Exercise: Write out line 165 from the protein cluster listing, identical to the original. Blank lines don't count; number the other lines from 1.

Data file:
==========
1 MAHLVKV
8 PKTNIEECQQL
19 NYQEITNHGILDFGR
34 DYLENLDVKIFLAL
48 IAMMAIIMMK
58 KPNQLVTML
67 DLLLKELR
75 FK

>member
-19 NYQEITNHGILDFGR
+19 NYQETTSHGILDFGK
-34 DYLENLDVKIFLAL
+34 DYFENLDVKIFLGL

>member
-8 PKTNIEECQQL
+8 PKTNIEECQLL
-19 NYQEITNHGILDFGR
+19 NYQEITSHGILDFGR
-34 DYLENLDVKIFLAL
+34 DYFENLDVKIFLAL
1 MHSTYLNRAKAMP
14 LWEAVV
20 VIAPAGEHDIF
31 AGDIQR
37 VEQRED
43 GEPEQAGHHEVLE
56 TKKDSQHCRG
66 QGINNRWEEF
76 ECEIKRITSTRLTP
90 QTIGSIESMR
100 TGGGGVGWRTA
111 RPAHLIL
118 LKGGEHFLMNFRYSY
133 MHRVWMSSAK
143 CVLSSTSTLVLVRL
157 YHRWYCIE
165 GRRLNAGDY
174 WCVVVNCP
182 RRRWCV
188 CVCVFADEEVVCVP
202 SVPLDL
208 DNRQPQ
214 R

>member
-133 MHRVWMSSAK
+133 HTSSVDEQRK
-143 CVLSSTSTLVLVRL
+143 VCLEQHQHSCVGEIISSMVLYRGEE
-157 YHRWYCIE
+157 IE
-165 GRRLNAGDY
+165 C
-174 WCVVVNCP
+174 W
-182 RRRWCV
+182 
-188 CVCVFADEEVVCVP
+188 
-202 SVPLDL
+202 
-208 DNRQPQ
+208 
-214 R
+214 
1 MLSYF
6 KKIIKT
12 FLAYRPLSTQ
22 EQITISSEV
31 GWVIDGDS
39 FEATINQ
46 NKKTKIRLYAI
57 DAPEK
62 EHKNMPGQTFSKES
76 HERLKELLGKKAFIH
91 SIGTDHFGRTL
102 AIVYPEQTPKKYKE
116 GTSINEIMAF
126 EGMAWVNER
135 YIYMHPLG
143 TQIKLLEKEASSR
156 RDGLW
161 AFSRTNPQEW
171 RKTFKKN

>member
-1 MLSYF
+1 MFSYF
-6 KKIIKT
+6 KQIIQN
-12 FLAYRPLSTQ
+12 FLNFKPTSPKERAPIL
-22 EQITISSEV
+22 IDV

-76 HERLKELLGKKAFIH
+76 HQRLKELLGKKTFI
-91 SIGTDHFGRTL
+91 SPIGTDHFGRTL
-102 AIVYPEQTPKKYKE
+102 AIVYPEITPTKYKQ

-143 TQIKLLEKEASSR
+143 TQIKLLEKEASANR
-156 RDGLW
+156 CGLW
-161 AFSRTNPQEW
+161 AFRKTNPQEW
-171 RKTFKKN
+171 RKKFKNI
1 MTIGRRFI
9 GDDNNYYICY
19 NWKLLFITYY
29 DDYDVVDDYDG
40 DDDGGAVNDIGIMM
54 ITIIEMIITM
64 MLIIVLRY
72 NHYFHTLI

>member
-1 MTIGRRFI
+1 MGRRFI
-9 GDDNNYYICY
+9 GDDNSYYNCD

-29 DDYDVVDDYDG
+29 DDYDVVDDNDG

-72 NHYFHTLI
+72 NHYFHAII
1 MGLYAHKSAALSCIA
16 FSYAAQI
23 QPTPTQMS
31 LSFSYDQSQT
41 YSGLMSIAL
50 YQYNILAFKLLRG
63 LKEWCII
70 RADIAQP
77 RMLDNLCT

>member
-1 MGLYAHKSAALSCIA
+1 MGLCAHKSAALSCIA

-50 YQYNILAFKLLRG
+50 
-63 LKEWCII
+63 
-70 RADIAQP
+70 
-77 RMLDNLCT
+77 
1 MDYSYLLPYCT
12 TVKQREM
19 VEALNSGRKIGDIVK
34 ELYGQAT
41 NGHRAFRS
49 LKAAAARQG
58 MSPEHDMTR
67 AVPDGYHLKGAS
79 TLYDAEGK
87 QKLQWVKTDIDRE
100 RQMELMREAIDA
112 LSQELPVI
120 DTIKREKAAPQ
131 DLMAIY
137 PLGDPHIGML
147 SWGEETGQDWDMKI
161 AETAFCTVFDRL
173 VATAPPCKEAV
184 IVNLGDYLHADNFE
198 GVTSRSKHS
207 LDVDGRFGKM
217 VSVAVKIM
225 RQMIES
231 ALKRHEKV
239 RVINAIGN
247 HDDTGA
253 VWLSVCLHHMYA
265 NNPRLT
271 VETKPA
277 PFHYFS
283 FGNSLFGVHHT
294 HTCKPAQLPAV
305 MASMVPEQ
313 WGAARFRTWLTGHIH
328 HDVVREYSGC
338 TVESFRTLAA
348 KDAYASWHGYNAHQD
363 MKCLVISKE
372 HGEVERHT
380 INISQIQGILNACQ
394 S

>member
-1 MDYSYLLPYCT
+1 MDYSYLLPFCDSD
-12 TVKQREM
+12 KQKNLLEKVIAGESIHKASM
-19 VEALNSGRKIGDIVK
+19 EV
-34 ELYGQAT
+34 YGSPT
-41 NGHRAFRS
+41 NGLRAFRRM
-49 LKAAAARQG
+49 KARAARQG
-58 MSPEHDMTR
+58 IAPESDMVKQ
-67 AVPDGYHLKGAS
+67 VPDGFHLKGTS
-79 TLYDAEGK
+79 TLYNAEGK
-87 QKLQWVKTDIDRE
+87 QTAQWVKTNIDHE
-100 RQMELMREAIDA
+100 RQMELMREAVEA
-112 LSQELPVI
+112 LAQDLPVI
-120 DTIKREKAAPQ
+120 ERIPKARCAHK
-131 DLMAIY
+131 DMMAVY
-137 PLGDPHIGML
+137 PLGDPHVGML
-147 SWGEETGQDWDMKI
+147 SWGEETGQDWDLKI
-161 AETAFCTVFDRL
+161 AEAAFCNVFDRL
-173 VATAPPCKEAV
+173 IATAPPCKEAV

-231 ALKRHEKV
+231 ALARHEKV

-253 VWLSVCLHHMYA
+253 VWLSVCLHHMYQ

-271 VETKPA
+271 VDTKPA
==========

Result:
217 VSVAVKIM